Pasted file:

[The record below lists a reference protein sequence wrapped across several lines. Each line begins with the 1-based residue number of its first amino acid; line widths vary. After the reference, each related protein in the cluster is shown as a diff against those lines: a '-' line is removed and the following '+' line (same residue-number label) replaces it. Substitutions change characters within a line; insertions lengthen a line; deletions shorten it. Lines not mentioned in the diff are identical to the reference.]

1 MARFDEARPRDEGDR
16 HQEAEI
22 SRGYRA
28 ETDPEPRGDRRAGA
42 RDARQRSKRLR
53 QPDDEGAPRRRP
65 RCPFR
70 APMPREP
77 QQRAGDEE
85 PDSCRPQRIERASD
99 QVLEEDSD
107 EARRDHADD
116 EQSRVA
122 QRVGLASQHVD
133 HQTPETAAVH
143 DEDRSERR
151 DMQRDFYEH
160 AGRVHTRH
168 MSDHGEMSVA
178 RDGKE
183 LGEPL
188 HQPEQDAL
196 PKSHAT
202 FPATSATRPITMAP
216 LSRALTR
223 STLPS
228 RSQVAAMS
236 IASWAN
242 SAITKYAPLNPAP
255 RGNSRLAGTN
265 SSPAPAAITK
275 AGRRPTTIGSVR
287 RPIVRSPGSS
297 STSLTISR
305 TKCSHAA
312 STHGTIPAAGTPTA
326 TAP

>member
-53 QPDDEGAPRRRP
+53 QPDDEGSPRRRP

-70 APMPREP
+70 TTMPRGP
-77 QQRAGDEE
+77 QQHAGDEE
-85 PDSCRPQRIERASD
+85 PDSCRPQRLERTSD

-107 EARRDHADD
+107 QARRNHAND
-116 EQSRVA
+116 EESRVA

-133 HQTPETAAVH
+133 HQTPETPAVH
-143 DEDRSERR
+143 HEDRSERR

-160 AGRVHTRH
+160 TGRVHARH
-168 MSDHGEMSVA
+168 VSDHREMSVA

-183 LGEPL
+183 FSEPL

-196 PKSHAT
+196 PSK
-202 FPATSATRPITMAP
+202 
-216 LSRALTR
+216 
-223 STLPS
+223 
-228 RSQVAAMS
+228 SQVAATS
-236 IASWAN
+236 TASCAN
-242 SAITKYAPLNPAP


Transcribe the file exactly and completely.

[The record below lists a reference protein sequence wrapped across several lines. Each line begins with the 1-based residue number of its first amino acid; line widths vary. After the reference, each related protein in the cluster is shown as a diff against those lines: a '-' line is removed and the following '+' line (same residue-number label) replaces it. Substitutions change characters within a line; insertions lengthen a line; deletions shorten it. Lines not mentioned in the diff are identical to the reference.]

1 MARFDEARPRDEGDR
16 HQEAEI
22 SRGYRA
28 ETDPEPRGDRRAGA
42 RDARQRSKRLR
53 QPDDEGAPRRRP
65 RCPFR
70 APMPREP
77 QQRAGDEE
85 PDSCRPQRIERASD
99 QVLEEDSD
107 EARRDHADD
116 EQSRVA
122 QRVGLASQHVD
133 HQTPETAAVH
143 DEDRSERR
151 DMQRDFYEH
160 AGRVHTRH
168 MSDHGEMSVA
178 RDGKE
183 LGEPL
188 HQPEQDAL
196 PKSHAT
202 FPATSATRPITMAP
216 LSRALTR
223 STLPS
228 RSQVAAMS
236 IASWAN
242 SAITKYAPLNPAP
255 RGNSRLAGTN
265 SSPAPAAITK
275 AGRRPTTIGSVR
287 RPIVRSPGSS
297 STSLTISR
305 TKCSHAA
312 STHGTIPAAGTPTA
326 TAP

>member
-53 QPDDEGAPRRRP
+53 QPDDEGSPRRRP

-70 APMPREP
+70 TTMPRGP
-77 QQRAGDEE
+77 QQHAGDEE
-85 PDSCRPQRIERASD
+85 PDSCRPQRLERTSD

-107 EARRDHADD
+107 QARRNHAND
-116 EQSRVA
+116 EESRVA

-133 HQTPETAAVH
+133 HQTPETPAVH
-143 DEDRSERR
+143 HEDRSERR

-160 AGRVHTRH
+160 TGRVHARH
-168 MSDHGEMSVA
+168 VSDHREMSVA

-183 LGEPL
+183 FSEPL

-196 PKSHAT
+196 PSK
-202 FPATSATRPITMAP
+202 
-216 LSRALTR
+216 
-223 STLPS
+223 
-228 RSQVAAMS
+228 SQVAATS
-236 IASWAN
+236 TASCAN
-242 SAITKYAPLNPAP